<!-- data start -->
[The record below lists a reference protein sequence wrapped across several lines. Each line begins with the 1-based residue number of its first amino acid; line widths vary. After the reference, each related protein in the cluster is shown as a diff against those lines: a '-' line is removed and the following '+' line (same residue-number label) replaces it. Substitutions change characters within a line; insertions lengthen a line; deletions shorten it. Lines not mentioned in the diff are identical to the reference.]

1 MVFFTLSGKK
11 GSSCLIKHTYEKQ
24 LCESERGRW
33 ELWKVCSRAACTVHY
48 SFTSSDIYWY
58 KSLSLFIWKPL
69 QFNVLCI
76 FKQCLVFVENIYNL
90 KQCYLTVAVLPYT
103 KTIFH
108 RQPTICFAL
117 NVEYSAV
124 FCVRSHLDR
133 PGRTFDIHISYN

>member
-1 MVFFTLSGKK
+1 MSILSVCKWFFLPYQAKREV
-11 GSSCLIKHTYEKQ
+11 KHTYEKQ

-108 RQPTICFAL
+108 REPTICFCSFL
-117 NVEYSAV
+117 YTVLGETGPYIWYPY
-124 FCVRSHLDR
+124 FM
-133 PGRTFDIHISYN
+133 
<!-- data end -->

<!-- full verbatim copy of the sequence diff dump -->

[The record below lists a reference protein sequence wrapped across several lines. Each line begins with the 1-based residue number of its first amino acid; line widths vary. After the reference, each related protein in the cluster is shown as a diff against those lines: a '-' line is removed and the following '+' line (same residue-number label) replaces it. Substitutions change characters within a line; insertions lengthen a line; deletions shorten it. Lines not mentioned in the diff are identical to the reference.]

1 MVFFTLSGKK
11 GSSCLIKHTYEKQ
24 LCESERGRW
33 ELWKVCSRAACTVHY
48 SFTSSDIYWY
58 KSLSLFIWKPL
69 QFNVLCI
76 FKQCLVFVENIYNL
90 KQCYLTVAVLPYT
103 KTIFH
108 RQPTICFAL
117 NVEYSAV
124 FCVRSHLDR
133 PGRTFDIHISYN

>member
-1 MVFFTLSGKK
+1 MSILSVCKWFFLPYQAKREV
-11 GSSCLIKHTYEKQ
+11 KHTYEKQ

-108 RQPTICFAL
+108 REPTICFCSFL
-117 NVEYSAV
+117 YTVLGETGPYIWYPY
-124 FCVRSHLDR
+124 FM
-133 PGRTFDIHISYN
+133 